It’s Time: How and When to Leave Your Job

Whether you’ve found a new job or are simply resigning, leaving your job is always a difficult decision.   When you do decide to quit, there are right and wrong ways to give your notice. It’s important to part your way with grace and professional courtesy.  You should leave your boss wishing they could have you back.  Here are a few tips for leaving on a good note.

  1. Notify your boss in person.
    The most appropriate way to put in your resignation is in person.  No boss wants to hear that an employee is leaving from the office rumor mill, much less social media. No matter how strained the relationship between you and your boss is, the only mature, professional way to give your resignation is face-to-face.  It’ll leave a better impression and help prevent any resentment.  You will likely need your boss as a reference later on, so you shouldn’t burn bridges.
  1. Give advanced notice.
    A two-week notice seems to be the standard in most industries, but you don’t want to cause negativity by leaving your company in a bind.  If you’ve been working on a major project that has three weeks left, let your new employer know up front, that you need to finish out the project.  Most hiring managers will understand because this shows you’re a dedicated employee and care about seeing your work through.  If your position requires a specific skill set that’s hard to find, make an effort to reach out to contacts similar to you that may be interested.  If you’re the only one with knowledge in your area, giving more than a two-week notice is a respectful way to allow time to transition knowledge to another employee before you depart.
  1. Tell your most valued coworkers first.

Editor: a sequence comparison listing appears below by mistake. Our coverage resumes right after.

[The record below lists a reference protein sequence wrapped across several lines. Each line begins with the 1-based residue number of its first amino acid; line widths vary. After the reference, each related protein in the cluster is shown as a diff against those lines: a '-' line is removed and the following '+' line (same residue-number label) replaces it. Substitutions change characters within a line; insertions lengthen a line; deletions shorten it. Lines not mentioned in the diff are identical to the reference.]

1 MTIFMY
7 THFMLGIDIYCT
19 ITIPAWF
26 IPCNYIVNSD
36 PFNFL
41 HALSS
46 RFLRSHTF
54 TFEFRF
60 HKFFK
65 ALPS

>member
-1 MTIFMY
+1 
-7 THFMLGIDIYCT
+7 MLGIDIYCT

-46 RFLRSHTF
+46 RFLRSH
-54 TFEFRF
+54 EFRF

Soon after you let your boss and human resources department know about your decision to quit, ask when it’s okay to communicate the decision to your coworkers.    Asking management how they’d like the news to be rolled out shows that you respect them.  Once they give you the green light, tell the three or four coworkers who have been the most supportive of your career first.  These people deserve to know about your decision before they hear it through the grapevine.  Before you leave, write a farewell email about your positive experiences working for the company and with your colleagues.
  1. Send a Thank You note.
    Send a thank you note to your supervisor and another senior manager that helped with your professional development.  Let them know how much you appreciated all that they did for you. Even if the relationship between you and your boss wasn’t great, write a positive note thanking them for being your supervisor and wish them well.  You don’t have to go overboard, but it’s common courtesy to show your gratitude for the opportunity you had to work for them.
  1. Give out your contact information.
    Even if you don’t plan to stay in touch with your current colleagues, it’s important to appear as though you do.  Give your personal contact information out in your farewell e-mail, and let colleagues know that they’re welcome to stay in touch.  This will help ensure you leave on positive terms.  Your colleagues may eventually change jobs too, and you never know when you’ll run into them in a business situation later on.  Be sure to get contact information from any one you’d want to use as a reference later on.

If you’re thinking about leaving your job and don’t have another opportunity lined up first, let the experienced recruiters at Area Temps help put your job search on the fast track.  Contact our team of experienced recruiters today and you’ll be on to your next opportunity in no time.

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